director of the architecture school,
will speak on "The Practical Side of
Art in Industry" in the art section.
Besides these members of the Uni-
versity staff, other figures in Ann
Arbor education who will either give
lectures or participate in discussions
are Susanne Trible, supervisor of ele-
mentary art, Ann Arbor; Alice Miel,
Tappan Junior High School; Mrs.
Ruth H. Lovejoy, Ann Arbor High
School, Sarah E. Keen, Ann Arbor
High School; L. L. Forsythe, prin-
cipal, Ann Arbor High School; George
Ross, director of vocational education
and compulsory attendance, Ann Ar-

Unusual Book On Utility
Management Published
Dean W. Taylor '16E, is the author
of a new book entitled "Power Sales"
which was written in July and has
just been released by the McGraw-
Hill Book Co. of Boston.
Authorities say it is the first book
ever published which has been de-
voted entirely to the subject of fun-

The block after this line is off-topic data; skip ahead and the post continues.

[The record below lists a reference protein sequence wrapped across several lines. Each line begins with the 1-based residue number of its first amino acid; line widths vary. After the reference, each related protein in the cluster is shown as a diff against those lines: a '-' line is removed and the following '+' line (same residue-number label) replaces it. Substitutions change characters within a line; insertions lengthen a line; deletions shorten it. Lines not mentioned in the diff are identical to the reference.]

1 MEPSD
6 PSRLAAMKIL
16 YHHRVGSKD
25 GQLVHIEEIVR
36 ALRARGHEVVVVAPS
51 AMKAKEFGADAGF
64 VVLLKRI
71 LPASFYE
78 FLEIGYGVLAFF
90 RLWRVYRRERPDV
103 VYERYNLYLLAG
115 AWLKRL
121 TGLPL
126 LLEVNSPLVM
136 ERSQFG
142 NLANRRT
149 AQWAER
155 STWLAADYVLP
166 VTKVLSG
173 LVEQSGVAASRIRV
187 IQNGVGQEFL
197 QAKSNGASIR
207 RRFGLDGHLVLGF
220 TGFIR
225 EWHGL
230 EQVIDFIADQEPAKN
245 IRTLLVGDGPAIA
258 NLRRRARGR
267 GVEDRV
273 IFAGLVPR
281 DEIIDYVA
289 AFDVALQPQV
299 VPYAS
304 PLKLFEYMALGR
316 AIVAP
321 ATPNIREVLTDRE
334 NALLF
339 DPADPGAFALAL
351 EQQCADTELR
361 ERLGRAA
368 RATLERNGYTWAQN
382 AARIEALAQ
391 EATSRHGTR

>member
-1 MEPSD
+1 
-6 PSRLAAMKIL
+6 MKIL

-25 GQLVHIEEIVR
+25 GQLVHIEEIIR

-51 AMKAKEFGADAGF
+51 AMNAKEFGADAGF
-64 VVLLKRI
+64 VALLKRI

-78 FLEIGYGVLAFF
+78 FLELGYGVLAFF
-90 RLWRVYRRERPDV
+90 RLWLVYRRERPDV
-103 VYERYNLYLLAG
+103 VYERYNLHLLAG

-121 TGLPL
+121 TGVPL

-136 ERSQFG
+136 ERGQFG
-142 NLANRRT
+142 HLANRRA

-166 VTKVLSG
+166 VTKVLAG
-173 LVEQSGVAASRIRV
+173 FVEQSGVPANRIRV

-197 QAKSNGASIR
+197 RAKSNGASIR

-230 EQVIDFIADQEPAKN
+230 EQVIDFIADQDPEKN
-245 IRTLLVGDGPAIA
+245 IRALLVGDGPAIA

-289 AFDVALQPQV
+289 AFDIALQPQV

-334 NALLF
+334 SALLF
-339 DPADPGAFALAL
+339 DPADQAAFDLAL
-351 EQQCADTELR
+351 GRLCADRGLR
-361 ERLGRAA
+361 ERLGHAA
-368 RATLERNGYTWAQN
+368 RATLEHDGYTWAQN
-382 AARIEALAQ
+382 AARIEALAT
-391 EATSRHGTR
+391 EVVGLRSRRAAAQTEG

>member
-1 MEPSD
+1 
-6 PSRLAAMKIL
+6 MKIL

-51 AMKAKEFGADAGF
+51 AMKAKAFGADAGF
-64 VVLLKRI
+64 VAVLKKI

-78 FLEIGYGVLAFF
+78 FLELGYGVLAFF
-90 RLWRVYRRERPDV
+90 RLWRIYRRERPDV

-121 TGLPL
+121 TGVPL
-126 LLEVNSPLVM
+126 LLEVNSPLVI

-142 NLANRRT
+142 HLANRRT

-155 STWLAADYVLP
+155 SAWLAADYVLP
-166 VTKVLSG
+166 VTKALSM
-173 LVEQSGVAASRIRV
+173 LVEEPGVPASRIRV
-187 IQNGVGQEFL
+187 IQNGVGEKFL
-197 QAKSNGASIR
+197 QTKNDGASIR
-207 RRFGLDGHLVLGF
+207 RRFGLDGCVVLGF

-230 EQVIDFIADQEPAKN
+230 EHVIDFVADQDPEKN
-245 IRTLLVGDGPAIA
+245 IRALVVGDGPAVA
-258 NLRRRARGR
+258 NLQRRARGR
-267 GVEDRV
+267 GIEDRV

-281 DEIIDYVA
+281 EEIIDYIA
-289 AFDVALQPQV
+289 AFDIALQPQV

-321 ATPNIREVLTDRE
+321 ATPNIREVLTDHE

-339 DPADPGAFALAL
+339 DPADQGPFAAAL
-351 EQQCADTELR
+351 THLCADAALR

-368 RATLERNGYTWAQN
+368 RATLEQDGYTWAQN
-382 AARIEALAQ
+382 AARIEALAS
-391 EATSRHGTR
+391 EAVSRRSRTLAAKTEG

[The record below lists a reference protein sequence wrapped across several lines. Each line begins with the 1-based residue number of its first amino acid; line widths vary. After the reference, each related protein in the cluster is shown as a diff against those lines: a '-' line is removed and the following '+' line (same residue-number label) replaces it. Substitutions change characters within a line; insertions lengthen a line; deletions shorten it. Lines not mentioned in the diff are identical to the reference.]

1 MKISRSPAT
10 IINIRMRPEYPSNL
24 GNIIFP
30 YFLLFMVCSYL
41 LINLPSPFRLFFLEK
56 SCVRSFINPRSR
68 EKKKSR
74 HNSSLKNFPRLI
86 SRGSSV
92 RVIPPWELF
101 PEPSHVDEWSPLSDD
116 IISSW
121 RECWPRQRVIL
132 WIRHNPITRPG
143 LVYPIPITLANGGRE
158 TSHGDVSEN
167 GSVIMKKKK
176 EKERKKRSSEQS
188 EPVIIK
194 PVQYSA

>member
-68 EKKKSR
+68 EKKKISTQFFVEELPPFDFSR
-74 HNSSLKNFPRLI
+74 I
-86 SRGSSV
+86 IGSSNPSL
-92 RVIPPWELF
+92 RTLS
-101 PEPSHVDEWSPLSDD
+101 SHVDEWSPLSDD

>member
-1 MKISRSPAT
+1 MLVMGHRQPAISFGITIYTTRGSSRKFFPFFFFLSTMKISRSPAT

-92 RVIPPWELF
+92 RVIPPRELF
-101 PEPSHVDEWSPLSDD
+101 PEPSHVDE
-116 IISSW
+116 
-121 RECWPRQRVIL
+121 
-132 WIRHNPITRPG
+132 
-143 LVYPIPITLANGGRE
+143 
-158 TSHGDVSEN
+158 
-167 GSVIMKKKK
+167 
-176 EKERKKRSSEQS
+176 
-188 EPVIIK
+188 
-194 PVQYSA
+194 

damentals and practical methods of
selling power to industry. The vol-
ume covers a wide variety of prob-
lems found in power sales work and
utility management.
"Power Sales" is the outgrowth of
a series or articles, which Mr. Tay-
lor has since considerably amplified,
that were published recently in Elec-
trical World.
bor; Edith Dadler, assistant superin-
tendent, Ann Arbor; Marian McKin-
ney, University High School; Dorothy
Noyes, Tappan Junior Hgh School;
Cordelia Hayes, University High
School; Mabel Rugen, University
High School; L. H. Hollway, director
of physical education and recreation,
Ann Arbor; W. C. Darling, University
High School; and Mahlon Buell, Ann
Arbor High School.



Before and after the game
... Michigan is once more
in the role of the 'Victors



___________ __________________ I



A dance in celebration of
last week's victory and in



A very good assortment of the best we can buy.
Price and Quality considered
$1.25 -$1.50 --$1.75 -$2.00 -$2.25

successes ...

of future


A very great convenience at small cost.

See our cases-




__ ,



. . _t il

/ v




ow Is
Y the 13th
you won't want
our leg ... for then
have to miss

It's not by accident that Luckies draw so easily,
burn so evenly. For each and every Lucky is fully
packed-filled to the brim with sweet, ripe, mellow